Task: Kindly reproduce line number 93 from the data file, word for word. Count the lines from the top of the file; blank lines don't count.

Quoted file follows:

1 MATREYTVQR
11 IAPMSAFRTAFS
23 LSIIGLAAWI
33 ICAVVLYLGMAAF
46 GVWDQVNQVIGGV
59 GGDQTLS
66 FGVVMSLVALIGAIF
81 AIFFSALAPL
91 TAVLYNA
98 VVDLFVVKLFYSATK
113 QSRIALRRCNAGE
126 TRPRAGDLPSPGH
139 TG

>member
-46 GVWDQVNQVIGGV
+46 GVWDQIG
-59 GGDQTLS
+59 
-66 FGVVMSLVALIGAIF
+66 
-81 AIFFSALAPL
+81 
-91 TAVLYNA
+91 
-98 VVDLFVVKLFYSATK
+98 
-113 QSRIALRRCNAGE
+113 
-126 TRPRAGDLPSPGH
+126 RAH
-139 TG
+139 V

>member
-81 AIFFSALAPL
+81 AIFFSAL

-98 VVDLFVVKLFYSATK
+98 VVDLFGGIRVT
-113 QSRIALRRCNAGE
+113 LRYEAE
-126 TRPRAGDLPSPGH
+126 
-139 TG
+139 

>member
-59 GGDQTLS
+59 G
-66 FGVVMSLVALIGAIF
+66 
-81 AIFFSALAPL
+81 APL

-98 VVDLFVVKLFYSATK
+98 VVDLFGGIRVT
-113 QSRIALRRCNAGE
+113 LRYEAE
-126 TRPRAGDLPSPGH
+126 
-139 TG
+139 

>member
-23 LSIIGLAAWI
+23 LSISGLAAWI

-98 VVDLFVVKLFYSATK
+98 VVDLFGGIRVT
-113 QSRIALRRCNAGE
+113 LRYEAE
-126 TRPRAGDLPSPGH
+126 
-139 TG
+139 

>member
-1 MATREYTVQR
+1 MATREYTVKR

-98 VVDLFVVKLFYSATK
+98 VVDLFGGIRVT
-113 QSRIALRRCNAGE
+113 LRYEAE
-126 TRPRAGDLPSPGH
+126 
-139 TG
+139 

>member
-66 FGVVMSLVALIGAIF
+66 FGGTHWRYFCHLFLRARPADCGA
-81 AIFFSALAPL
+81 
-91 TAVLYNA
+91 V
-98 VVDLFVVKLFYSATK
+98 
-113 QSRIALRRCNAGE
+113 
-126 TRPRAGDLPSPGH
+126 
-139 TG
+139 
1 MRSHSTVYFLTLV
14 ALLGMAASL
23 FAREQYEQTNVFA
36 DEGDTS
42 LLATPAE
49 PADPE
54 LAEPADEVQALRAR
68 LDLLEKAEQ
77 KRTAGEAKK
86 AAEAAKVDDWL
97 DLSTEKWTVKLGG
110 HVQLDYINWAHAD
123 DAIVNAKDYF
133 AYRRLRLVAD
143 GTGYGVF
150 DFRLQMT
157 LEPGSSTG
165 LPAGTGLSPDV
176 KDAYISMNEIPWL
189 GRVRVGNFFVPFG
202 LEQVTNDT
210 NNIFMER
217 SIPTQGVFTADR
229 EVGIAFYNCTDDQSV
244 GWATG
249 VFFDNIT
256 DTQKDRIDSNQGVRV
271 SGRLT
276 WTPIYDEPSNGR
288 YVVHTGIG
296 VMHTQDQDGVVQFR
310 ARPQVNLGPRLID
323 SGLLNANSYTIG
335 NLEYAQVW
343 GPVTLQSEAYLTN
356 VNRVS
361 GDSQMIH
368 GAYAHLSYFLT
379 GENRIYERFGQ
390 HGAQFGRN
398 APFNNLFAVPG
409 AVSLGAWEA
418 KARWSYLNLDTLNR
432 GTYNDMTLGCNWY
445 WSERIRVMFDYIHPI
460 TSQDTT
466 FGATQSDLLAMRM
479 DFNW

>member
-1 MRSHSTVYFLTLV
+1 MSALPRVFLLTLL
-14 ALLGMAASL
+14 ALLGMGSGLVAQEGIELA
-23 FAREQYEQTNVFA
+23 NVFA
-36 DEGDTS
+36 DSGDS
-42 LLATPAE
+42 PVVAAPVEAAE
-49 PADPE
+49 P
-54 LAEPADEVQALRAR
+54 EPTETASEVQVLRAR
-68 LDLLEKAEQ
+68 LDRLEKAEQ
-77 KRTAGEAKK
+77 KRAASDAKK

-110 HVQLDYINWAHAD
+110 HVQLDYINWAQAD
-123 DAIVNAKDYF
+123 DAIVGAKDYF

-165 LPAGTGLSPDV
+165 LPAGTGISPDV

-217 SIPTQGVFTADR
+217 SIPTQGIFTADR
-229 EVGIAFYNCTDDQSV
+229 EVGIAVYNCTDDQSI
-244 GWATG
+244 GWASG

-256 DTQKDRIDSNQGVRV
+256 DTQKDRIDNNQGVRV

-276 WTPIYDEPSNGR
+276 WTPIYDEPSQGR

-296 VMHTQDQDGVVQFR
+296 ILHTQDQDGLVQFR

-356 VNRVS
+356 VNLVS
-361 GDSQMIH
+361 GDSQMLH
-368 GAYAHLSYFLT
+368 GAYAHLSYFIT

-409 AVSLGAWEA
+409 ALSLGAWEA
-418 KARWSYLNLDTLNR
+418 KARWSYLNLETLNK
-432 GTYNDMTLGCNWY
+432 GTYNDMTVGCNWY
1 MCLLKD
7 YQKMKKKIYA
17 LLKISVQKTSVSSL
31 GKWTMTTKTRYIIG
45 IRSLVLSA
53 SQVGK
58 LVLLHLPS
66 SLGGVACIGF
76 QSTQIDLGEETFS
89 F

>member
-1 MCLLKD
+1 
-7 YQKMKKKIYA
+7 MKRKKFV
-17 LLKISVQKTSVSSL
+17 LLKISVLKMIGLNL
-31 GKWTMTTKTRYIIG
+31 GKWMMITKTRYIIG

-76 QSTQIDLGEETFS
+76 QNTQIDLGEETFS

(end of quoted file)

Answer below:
+126 